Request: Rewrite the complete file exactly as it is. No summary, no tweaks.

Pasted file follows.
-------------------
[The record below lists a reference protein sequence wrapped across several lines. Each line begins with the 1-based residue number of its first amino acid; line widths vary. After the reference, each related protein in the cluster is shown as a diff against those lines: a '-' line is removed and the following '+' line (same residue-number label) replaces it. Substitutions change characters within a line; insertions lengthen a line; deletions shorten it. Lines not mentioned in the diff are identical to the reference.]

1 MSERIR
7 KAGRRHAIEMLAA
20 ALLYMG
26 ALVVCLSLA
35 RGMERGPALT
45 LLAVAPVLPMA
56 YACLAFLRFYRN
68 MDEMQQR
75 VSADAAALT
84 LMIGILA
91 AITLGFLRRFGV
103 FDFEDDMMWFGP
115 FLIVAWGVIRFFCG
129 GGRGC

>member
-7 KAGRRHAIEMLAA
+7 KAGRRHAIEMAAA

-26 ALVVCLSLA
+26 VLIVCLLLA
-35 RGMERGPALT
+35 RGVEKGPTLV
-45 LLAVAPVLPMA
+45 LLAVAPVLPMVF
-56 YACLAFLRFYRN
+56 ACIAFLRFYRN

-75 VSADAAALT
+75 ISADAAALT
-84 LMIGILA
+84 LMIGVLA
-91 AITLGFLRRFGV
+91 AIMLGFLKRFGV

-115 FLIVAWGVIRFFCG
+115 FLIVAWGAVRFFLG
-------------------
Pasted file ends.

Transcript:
[The record below lists a reference protein sequence wrapped across several lines. Each line begins with the 1-based residue number of its first amino acid; line widths vary. After the reference, each related protein in the cluster is shown as a diff against those lines: a '-' line is removed and the following '+' line (same residue-number label) replaces it. Substitutions change characters within a line; insertions lengthen a line; deletions shorten it. Lines not mentioned in the diff are identical to the reference.]

1 MSERIR
7 KAGRRHAIEMLAA
20 ALLYMG
26 ALVVCLSLA
35 RGMERGPALT
45 LLAVAPVLPMA
56 YACLAFLRFYRN
68 MDEMQQR
75 VSADAAALT
84 LMIGILA
91 AITLGFLRRFGV
103 FDFEDDMMWFGP
115 FLIVAWGVIRFFCG
129 GGRGC

>member
-7 KAGRRHAIEMLAA
+7 KAGRRHAIEMAAA

-26 ALVVCLSLA
+26 VLIVCLLLA
-35 RGMERGPALT
+35 RGVEKGPTLV
-45 LLAVAPVLPMA
+45 LLAVAPVLPMVF
-56 YACLAFLRFYRN
+56 ACIAFLRFYRN

-75 VSADAAALT
+75 ISADAAALT
-84 LMIGILA
+84 LMIGVLA
-91 AITLGFLRRFGV
+91 AIMLGFLKRFGV

-115 FLIVAWGVIRFFCG
+115 FLIVAWGAVRFFLG